Section 40 of the Wildlife Act exists to protect nesting birds. Many of our upland bird species are in decline and are in danger of extinction in Ireland; amongst them is the Curlew, which has declined by 80%. Many birds which nest in hedgerows into August are also in serious decline, including the endangered Yellowhammer. The changes to the cutting and burning dates which had been proposed in the now-defunct Heritage Bill 2016 would have caused serious impacts to these birds. A petition launched by BirdWatch Ireland in conjunction with several other national conservation organisations to stop these changes attracted more than 16,200 signatures and rising.

BirdWatch Ireland would also like to advise members of the public that if they see hedges being cut or fires in the uplands on or after 1st March, such activity could be illegal.  In such cases, we would encourage people to contact the National Parks and Wildlife Service (www.npws.ie) to report such activity.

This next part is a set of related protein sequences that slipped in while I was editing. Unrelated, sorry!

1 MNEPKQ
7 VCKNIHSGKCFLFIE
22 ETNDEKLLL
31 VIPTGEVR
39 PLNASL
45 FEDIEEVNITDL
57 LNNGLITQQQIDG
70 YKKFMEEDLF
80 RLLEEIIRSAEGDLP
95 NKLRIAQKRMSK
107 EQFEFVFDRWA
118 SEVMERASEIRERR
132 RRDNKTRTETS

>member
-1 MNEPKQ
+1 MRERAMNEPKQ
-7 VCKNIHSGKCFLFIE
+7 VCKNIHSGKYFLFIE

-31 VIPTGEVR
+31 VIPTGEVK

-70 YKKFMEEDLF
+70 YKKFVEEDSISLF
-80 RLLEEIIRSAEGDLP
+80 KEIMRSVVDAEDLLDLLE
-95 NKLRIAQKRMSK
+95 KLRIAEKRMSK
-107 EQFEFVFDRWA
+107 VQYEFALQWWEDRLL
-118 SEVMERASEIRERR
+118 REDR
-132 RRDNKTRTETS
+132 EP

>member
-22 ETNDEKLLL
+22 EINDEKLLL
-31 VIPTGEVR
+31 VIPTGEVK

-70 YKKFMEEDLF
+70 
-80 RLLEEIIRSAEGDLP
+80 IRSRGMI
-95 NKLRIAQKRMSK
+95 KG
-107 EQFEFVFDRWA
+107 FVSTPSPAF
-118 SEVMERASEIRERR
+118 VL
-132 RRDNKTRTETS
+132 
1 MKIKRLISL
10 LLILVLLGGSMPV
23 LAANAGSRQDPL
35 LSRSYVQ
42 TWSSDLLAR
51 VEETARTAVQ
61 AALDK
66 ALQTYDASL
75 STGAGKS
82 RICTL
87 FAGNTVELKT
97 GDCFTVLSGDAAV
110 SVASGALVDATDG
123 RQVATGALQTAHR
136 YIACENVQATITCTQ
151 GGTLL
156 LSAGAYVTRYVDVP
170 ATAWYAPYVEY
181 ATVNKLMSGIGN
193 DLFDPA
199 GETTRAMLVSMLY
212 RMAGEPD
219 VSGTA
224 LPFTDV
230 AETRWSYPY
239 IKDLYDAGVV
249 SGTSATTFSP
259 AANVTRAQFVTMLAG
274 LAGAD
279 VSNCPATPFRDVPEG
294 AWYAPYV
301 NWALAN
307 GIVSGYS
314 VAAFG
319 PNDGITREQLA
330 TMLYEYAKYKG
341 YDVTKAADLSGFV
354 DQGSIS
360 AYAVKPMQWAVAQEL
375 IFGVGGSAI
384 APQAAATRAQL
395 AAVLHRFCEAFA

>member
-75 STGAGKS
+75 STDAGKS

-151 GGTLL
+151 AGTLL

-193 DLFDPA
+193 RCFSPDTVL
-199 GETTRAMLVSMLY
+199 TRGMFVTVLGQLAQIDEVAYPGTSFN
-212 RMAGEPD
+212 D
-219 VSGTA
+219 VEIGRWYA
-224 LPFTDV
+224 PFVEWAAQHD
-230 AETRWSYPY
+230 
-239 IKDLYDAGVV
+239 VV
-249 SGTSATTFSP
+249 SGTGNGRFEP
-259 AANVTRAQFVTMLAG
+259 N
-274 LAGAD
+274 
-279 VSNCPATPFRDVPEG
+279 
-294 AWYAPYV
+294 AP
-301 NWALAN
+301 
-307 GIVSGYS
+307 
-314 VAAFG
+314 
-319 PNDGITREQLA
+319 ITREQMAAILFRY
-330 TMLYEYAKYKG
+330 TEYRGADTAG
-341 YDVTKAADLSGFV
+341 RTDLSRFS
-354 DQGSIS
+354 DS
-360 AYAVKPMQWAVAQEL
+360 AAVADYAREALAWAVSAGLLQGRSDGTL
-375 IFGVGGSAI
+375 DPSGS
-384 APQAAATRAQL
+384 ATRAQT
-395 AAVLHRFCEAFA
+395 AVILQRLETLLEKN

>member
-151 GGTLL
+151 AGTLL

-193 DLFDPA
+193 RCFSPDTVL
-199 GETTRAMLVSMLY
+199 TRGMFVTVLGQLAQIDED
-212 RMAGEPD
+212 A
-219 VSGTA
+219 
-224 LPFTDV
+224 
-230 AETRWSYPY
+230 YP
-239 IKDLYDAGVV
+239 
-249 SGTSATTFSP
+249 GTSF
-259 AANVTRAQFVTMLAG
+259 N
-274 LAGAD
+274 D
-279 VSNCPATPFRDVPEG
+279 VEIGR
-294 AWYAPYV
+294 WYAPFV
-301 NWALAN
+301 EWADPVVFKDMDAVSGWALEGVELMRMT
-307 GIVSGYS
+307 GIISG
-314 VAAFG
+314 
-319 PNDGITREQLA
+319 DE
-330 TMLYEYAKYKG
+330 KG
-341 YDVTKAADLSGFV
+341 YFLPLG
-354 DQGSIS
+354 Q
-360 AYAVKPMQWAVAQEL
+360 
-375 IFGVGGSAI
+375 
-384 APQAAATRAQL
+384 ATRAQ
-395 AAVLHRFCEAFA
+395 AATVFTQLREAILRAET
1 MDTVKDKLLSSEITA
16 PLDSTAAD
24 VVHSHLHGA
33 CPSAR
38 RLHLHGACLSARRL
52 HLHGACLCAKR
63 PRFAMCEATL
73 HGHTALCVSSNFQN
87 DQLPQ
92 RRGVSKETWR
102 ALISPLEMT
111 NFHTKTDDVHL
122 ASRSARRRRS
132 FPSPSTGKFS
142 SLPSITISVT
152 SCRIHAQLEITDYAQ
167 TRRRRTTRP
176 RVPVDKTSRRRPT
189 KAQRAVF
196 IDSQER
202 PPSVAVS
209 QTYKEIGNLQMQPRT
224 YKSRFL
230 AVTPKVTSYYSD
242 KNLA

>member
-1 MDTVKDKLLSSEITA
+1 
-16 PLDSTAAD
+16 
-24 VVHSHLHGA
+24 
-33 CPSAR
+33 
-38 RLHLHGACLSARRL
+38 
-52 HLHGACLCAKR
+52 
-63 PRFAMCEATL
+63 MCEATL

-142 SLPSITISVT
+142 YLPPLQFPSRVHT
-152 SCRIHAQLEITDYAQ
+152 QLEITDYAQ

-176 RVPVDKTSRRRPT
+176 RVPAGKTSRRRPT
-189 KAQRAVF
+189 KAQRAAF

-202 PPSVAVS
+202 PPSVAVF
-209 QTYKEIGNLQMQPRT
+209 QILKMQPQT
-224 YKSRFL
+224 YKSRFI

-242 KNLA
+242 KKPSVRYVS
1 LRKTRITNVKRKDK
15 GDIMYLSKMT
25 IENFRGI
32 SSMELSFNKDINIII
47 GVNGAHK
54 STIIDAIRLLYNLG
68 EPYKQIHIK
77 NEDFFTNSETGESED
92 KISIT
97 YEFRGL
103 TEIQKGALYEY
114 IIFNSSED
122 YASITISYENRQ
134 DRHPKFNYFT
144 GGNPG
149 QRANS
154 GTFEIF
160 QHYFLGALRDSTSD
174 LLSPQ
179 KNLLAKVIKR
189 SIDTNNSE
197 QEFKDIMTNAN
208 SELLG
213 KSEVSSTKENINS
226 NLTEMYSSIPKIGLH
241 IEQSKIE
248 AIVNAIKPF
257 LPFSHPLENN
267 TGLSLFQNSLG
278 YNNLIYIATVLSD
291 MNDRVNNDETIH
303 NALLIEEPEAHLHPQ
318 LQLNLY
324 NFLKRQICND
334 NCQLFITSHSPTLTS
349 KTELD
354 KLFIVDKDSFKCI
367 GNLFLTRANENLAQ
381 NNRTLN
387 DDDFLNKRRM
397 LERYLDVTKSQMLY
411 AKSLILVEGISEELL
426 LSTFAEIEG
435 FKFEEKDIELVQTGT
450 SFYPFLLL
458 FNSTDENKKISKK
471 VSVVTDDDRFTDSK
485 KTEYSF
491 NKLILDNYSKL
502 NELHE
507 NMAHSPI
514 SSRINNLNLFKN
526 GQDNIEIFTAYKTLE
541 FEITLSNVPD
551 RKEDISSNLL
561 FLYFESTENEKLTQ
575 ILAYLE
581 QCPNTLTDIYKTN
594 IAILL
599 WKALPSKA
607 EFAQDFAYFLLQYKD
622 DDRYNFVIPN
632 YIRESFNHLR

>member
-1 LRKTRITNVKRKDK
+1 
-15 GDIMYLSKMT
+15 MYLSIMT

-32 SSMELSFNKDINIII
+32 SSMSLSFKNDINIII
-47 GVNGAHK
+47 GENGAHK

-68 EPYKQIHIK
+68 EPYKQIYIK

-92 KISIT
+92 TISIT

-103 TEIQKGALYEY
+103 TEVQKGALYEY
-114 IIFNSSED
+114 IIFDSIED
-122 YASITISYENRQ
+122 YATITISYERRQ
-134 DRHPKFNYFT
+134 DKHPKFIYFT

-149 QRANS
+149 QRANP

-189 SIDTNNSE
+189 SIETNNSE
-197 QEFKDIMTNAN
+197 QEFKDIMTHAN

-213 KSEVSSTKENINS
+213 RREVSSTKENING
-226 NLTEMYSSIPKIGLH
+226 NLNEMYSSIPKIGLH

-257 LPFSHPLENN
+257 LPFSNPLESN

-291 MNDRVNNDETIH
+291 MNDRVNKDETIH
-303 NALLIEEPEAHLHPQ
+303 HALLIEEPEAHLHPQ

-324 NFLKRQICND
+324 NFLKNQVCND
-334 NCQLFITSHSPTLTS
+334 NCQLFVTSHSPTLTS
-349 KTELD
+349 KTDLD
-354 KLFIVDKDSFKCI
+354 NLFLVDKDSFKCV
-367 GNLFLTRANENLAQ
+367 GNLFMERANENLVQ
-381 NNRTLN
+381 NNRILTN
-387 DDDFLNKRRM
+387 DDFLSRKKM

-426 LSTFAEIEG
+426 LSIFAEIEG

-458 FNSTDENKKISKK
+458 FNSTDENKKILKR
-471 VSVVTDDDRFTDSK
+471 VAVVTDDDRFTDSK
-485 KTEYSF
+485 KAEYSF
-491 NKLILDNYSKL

BirdWatch Ireland warmly welcomes the demise of the Heritage Bill 2016 and sincerely hopes that any future administration will consider the importance of Ireland’s natural heritage and will not attempt to reintroduce such a flawed and damaging piece of legislation.

To contact your local wildlife ranger, click here for contact details. To read the Wildlife (Amendment) Act 2000, click here.

IMPORTANT NOTICE

Please DO NOT send any live, dead or skeletal remains of any creature whatsoever to Mooney Goes Wild.

If you find an injured animal or bird, please contact the National Parks & Wildlife Service on 1890 20 20 21, or BirdWatch Ireland, on 01 281-9878, or visit www.irishwildlifematters.ie

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Music Played on the Show

Ldn

Ldn

Lily Allen

3:23

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Presenter: Derek Mooney